‘Once Upon A Time In Mumbaai’ Is An Average Tale
Director: Milan Luthria
Cast: Ajay Devgn, Emraan Hashmi, Kangna Ranaut, Prachi Desai, Randeep Hooda
The disclaimer at the beginning of Once Upon A Time In Mumbaai dissociates the film from Haji Mastan, whose daughter tried to stop the release of the movie. Of course, almost everyone who goes to see it is expecting a chronicle of the smuggling king’s life and times. Indeed, the film takes us back to the 1970s to trace the rise of Sultan Mirza (Devgn), a man who makes his fortune smuggling gold and electronics into the country. His story is juxtaposed with that of his protégé Shoaib Khan (Hashmi), a character believed to be based on Dawood Ibrahim, who nurtures dreams of becoming a bigger don than his mentor, even if it means usurping him. The film attempts to depict a more a humane side of gangster life, with considerable screen time devoted to the female love interests, Mirza’s moll, film star Rehana (Ranaut) and Shoaib’s girlfriend Mumtaz (Desai).
Unfortunately, though director Milan Luthria, with the help of art director Nitin Desai and costume designers Manoshi Nath and Rushi Sharma, succeeds in capturing the look and feel of the 1970s perfectly, Rajat Aroraa’s flawed script results in a film that is more style than substance. Everything from the clothes to the advertising posters in the background are true to the era, and Luthria’s visual effects team digitally cleans up the scenes shot at Marine Drive and the Gateway of India to remove structures that weren’t around in that decade. But there are far too many loopholes in the story, which is narrated through the character of Assistant Commissioner of Police Agnel Wilson (Hooda).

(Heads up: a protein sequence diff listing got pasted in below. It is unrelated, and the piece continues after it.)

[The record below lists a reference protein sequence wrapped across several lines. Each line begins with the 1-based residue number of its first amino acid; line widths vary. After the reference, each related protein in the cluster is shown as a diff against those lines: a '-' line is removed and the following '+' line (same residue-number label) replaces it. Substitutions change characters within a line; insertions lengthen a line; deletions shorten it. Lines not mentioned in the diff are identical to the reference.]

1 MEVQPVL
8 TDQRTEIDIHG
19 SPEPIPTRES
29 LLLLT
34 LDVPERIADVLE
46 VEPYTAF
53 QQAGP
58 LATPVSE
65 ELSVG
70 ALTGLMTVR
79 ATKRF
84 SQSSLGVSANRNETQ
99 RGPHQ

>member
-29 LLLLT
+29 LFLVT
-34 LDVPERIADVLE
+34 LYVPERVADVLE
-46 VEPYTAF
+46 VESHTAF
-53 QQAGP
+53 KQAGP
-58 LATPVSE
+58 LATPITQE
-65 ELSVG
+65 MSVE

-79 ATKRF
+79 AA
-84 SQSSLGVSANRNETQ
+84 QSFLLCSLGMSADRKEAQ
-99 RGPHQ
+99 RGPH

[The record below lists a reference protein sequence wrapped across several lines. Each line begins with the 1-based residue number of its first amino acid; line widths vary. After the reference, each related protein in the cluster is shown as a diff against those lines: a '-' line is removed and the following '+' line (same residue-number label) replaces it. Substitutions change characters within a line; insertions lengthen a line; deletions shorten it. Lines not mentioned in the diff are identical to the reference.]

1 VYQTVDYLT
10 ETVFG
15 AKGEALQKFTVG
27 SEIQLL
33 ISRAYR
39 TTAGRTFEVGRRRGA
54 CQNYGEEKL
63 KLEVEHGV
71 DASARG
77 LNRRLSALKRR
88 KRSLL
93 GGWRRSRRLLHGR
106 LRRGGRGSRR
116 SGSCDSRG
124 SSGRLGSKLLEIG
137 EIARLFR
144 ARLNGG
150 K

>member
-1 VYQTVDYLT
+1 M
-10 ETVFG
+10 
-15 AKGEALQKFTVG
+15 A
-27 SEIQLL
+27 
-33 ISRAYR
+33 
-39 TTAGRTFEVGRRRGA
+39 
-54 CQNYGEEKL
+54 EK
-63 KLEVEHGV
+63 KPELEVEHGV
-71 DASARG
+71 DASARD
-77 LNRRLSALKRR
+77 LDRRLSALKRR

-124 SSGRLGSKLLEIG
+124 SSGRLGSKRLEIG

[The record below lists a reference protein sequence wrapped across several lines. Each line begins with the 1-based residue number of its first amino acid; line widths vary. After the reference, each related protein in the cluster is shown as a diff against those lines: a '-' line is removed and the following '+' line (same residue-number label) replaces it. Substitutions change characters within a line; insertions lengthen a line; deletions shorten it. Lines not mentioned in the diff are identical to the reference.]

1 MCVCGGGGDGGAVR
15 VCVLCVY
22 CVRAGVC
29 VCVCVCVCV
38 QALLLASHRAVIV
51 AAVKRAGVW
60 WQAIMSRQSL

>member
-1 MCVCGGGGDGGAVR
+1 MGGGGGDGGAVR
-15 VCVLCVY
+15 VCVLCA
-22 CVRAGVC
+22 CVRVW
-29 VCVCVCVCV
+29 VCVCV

The film starts powerfully enough; we learn that ACP Wilson has just tried committing suicide. Yet we aren’t provided with an adequate explanation as to why he was moved to take such a step. Similarly, we’re left wondering why Rehana’s terminal illness is never referred to again after it leads to Sultan’s decision to enter politics. Or why Shoaib’s father, a police constable, pleads with Sultan to take his son under his wing.
Of the cast, it’s only Devgn who holds your attention. He doesn’t play Sultan very differently from the way he portrayed Mallik (whose character was said to based on Dawood Ibrahim) in Company (2002); but he infuses his portrayal of the mafia don with a brooding intensity that most of his Bollywood contemporaries could never achieve. The sullen and angry mannerisms of Hashmi and Hooda, on the other hand, show them to be little more than Amitabh Bachchan wannabes.
The trailers and pre-release buzz for Once Upon A Time In Mumbaai promised a fast-paced thriller, but apart from a couple of clever capers—such as the sequence where the smugglers use the cars of the city’s elite to transport their contraband—the film never manages to engage the viewer. You’re left not particularly caring about the fate of the characters, nor learning anything new about the much documented mystique of Mastan.
Once Upon A Time In Mumbaai released Friday, July 30.